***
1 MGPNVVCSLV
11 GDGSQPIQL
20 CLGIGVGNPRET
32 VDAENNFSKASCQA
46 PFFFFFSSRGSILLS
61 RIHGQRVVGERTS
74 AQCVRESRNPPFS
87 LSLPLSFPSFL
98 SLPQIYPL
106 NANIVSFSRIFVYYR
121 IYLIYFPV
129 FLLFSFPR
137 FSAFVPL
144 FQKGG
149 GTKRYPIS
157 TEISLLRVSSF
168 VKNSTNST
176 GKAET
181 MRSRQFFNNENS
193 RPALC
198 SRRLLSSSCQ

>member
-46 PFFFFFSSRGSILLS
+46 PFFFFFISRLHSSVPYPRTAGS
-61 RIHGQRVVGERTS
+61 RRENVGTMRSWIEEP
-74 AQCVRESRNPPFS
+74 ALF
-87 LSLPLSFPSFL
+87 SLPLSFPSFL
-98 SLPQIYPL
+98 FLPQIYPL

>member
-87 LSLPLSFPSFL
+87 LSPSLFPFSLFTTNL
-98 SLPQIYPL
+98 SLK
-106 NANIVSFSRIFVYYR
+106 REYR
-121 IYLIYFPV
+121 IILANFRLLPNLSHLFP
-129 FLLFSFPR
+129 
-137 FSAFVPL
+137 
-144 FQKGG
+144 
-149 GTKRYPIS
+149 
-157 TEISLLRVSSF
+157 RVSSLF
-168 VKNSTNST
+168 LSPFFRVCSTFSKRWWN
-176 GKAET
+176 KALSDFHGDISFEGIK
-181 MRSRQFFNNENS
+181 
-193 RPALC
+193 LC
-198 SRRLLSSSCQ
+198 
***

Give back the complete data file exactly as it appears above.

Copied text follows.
1 MGPNVVCSLV
11 GDGSQPIQL
20 CLGIGVGNPRET
32 VDAENNFSKASCQA
46 PFFFFFSSRGSILLS
61 RIHGQRVVGERTS
74 AQCVRESRNPPFS
87 LSLPLSFPSFL
98 SLPQIYPL
106 NANIVSFSRIFVYYR
121 IYLIYFPV
129 FLLFSFPR
137 FSAFVPL
144 FQKGG
149 GTKRYPIS
157 TEISLLRVSSF
168 VKNSTNST
176 GKAET
181 MRSRQFFNNENS
193 RPALC
198 SRRLLSSSCQ

>member
-46 PFFFFFSSRGSILLS
+46 PFFFFFISRLHSSVPYPRTAGS
-61 RIHGQRVVGERTS
+61 RRENVGTMRSWIEEP
-74 AQCVRESRNPPFS
+74 ALF
-87 LSLPLSFPSFL
+87 SLPLSFPSFL
-98 SLPQIYPL
+98 FLPQIYPL

>member
-87 LSLPLSFPSFL
+87 LSPSLFPFSLFTTNL
-98 SLPQIYPL
+98 SLK
-106 NANIVSFSRIFVYYR
+106 REYR
-121 IYLIYFPV
+121 IILANFRLLPNLSHLFP
-129 FLLFSFPR
+129 
-137 FSAFVPL
+137 
-144 FQKGG
+144 
-149 GTKRYPIS
+149 
-157 TEISLLRVSSF
+157 RVSSLF
-168 VKNSTNST
+168 LSPFFRVCSTFSKRWWN
-176 GKAET
+176 KALSDFHGDISFEGIK
-181 MRSRQFFNNENS
+181 
-193 RPALC
+193 LC
-198 SRRLLSSSCQ
+198 